There's no excuse for missing out on most of the natural resources we waste. STEVE EMSLEY looks at the numbers.
IN A few years' time people will look at the roofs of houses from the early 21st Century and ask why we wasted all the water and the sun's heat that we could have gathered.
A tiled roof wastes so much opportunity unless we harvest what it can collect.
I read that an average UK roof has about 85,000 litres of rainwater fall on it every year, far more than the amount one person uses.
Where does the rainwater go? Down the drain in most cases. Even a small part of that 1,600 litres a week can be very useful in the garden. It is possible to save most of your rainwater for household uses by fitting a rainwater harvesting Rainwater harvesting is the collection and storage of rain from roofs or from a surface catchment for future use. The water is generally stored in rainwater tanks or directed into mechanisms which recharge groundwater. system with a large tank and a pump, but we decided to start small.
We took a trip to a DIY DIY
DIY or d.i.y. Brit, Austral & NZ do-it-yourself
do it yourself a DIY shop/job. store and got a bargain water butt Wa´ter butt`
1. A large, open-headed cask, set up on end, to contain water.
Noun 1. water butt - a butt set on end to contain water especially to store rainwater on sale. It stores 220 litres and fits into the limited space we had for it. That particular space served no useful function previously.
The price included a diverting device to fit on to the plastic downpipe, which was easily cut with a household saw. An hour later the whole thing was fixed up and waiting for rain. It was pretty dry for four days, then on the fifth night it filled completely. I was staggered at how well it worked.
It will save us from fitting an outside tap at the front of the house and will easily cope with supplying the small, north facing garden. It may also supply some rainwater for house plants house plants, varied group of plants grown indoors and requiring no special care. They are usually grown singly in pots, but can also be grouped and planted together in dish gardens and terrariums. which generally prefer non-chlorinated water. We have some blueberries and cranberries in outdoor tubs that prefer rainwater as well, so that is three problems solved. I guess it might save 2,000 to 5,000 litres of water a year. I will look at how we are saving water in the house in a future article.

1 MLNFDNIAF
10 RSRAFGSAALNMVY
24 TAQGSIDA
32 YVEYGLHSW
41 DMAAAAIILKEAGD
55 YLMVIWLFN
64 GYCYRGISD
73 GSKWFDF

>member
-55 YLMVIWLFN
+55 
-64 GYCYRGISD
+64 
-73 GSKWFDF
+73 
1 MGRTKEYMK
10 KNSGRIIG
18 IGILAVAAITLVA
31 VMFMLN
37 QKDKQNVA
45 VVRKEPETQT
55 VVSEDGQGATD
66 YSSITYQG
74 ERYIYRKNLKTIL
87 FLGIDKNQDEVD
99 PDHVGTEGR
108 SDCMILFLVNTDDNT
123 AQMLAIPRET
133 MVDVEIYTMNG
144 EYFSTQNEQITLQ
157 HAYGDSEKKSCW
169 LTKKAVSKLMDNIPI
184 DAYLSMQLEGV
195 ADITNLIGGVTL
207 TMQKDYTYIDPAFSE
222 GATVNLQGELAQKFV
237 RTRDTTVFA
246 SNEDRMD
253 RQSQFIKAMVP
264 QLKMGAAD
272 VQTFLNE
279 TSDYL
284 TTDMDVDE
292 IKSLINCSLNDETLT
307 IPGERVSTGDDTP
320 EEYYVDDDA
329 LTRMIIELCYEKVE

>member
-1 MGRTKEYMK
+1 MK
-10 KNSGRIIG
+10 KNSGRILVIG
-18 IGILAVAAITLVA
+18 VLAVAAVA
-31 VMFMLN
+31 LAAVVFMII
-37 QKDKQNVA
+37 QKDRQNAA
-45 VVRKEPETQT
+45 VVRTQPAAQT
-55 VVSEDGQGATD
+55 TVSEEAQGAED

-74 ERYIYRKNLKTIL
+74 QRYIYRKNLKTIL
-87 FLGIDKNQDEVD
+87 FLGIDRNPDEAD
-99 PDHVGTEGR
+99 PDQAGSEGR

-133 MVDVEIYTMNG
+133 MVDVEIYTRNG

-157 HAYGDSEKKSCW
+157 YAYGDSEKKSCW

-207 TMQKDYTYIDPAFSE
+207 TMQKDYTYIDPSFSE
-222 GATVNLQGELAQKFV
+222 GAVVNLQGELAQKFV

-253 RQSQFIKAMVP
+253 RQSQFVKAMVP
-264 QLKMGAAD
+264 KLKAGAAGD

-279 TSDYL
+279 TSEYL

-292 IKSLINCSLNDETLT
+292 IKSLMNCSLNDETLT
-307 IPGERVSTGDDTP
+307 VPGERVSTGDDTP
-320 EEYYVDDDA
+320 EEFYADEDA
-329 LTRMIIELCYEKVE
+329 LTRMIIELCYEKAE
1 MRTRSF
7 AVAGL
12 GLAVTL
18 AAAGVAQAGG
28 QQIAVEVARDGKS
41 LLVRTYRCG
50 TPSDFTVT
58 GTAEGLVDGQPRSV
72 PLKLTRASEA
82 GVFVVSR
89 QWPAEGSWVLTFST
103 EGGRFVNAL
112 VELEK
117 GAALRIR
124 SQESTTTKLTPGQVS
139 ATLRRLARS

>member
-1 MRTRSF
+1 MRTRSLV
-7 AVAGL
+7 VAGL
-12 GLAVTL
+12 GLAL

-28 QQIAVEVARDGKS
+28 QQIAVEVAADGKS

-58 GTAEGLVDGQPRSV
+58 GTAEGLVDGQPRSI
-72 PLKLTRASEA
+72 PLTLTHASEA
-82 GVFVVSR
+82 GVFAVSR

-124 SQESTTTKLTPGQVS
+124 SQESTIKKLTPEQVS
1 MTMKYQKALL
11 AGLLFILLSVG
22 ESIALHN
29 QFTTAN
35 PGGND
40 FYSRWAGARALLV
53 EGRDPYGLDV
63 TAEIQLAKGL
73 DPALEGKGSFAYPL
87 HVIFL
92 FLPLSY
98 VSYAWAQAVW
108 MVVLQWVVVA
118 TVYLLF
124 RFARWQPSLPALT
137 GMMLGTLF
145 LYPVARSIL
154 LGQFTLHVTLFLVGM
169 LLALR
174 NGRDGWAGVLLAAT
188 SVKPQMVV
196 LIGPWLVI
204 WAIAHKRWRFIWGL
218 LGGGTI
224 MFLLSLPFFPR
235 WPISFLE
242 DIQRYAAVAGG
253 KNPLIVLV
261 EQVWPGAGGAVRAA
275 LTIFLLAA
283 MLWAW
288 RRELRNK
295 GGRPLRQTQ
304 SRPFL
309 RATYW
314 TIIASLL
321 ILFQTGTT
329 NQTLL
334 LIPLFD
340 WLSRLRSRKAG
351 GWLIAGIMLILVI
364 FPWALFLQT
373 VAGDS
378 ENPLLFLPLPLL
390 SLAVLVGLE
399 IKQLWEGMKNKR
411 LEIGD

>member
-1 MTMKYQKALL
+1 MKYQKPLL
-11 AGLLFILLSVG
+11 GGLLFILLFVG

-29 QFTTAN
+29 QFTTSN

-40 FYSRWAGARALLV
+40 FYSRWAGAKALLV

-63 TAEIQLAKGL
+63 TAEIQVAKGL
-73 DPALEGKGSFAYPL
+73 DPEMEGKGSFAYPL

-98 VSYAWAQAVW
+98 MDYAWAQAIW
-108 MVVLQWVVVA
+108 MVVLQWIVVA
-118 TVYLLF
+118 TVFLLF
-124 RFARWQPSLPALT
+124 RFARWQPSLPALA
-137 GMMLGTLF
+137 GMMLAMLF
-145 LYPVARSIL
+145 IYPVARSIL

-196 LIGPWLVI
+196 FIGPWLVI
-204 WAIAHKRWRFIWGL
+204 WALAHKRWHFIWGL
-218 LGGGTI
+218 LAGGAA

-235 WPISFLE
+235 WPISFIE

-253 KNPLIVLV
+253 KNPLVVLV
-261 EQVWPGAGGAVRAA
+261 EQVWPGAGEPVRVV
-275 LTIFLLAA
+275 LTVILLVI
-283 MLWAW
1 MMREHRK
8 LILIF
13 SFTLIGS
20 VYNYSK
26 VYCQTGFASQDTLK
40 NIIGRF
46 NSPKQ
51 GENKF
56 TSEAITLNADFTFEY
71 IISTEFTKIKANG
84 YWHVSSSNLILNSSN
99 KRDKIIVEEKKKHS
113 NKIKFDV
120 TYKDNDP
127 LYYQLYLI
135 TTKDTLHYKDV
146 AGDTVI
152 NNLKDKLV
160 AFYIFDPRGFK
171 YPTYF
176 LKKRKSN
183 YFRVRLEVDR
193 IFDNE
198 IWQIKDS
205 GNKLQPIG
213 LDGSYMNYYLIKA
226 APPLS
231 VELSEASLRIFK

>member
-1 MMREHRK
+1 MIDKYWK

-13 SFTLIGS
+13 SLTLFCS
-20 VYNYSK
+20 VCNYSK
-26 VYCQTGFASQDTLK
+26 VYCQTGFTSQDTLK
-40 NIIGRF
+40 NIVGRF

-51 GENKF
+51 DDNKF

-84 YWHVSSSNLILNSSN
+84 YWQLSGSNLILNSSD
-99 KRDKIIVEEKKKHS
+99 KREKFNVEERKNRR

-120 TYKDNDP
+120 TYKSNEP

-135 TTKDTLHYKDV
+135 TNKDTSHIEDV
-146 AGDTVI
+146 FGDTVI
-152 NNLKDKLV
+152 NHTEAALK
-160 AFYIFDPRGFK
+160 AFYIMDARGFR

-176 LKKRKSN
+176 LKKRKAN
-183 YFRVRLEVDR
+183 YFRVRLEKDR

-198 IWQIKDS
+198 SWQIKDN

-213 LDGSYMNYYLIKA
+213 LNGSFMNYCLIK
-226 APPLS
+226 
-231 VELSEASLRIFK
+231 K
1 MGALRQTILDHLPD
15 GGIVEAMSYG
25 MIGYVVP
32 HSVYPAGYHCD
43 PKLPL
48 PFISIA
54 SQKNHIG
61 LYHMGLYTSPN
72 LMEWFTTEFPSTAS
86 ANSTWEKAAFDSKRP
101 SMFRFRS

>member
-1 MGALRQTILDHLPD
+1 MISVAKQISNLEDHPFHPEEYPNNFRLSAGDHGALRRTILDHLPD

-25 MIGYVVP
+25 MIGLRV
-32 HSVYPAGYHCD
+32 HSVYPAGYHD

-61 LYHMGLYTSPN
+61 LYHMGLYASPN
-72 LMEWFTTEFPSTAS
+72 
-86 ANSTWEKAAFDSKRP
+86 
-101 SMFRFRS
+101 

So why bother saving water, haven't we got plenty of it? The answer lies in the fact that all of the water we get piped to us is cleaned to drinking standard and yet much of it doesn't need to be. The energy used cleaning the water for an average UK household over a year creates about 78kg of carbon dioxide carbon dioxide, chemical compound, CO2, a colorless, odorless, tasteless gas that is about one and one-half times as dense as air under ordinary conditions of temperature and pressure. . That is the same output as travelling 1,100 miles in a car. So saving water is saving carbon dioxide emissions.
Storing water during downpours also helps to reduce the amount of water overloading the drainage systems and causing flash floods, as well as reducing water demand in periods of drought. If half the households in Newcastle had a 200-litre water butt, it could give up to 30m litres of water storage, enough to fill about 80 decent-sized swimming pools at any one time, or maybe more than 1,000 pools worth in a 12-month period..